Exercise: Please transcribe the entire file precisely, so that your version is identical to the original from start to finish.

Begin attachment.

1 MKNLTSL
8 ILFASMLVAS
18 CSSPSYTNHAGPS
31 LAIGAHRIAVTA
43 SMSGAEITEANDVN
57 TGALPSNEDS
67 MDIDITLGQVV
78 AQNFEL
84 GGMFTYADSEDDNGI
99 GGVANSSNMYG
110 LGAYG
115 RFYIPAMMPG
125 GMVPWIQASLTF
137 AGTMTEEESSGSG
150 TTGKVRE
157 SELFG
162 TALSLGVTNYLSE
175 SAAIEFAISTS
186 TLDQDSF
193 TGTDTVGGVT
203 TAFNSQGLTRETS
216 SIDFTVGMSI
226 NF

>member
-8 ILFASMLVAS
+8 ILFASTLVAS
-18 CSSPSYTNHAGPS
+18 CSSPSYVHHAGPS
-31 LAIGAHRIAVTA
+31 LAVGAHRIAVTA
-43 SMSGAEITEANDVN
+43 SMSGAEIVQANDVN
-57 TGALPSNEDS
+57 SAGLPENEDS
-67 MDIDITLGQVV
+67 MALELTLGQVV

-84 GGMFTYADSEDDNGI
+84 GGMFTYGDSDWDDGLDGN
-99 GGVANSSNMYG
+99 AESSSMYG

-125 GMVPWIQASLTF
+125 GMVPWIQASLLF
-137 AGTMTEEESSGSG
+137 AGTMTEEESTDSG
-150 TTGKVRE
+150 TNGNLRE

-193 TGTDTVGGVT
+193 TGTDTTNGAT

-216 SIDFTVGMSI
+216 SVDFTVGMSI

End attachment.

1 MKNLTSL
8 ILFASMLVAS
18 CSSPSYTNHAGPS
31 LAIGAHRIAVTA
43 SMSGAEITEANDVN
57 TGALPSNEDS
67 MDIDITLGQVV
78 AQNFEL
84 GGMFTYADSEDDNGI
99 GGVANSSNMYG
110 LGAYG
115 RFYIPAMMPG
125 GMVPWIQASLTF
137 AGTMTEEESSGSG
150 TTGKVRE
157 SELFG
162 TALSLGVTNYLSE
175 SAAIEFAISTS
186 TLDQDSF
193 TGTDTVGGVT
203 TAFNSQGLTRETS
216 SIDFTVGMSI
226 NF

>member
-8 ILFASMLVAS
+8 ILFASTLVAS
-18 CSSPSYTNHAGPS
+18 CSSPSYVHHAGPS
-31 LAIGAHRIAVTA
+31 LAVGAHRIAVTA
-43 SMSGAEITEANDVN
+43 SMSGAEIVQANDVN
-57 TGALPSNEDS
+57 SAGLPENEDS
-67 MDIDITLGQVV
+67 MALELTLGQVV

-84 GGMFTYADSEDDNGI
+84 GGMFTYGDSDWDDGLDGN
-99 GGVANSSNMYG
+99 AESSSMYG

-125 GMVPWIQASLTF
+125 GMVPWIQASLLF
-137 AGTMTEEESSGSG
+137 AGTMTEEESTDSG
-150 TTGKVRE
+150 TNGNLRE

-193 TGTDTVGGVT
+193 TGTDTTNGAT

-216 SIDFTVGMSI
+216 SVDFTVGMSI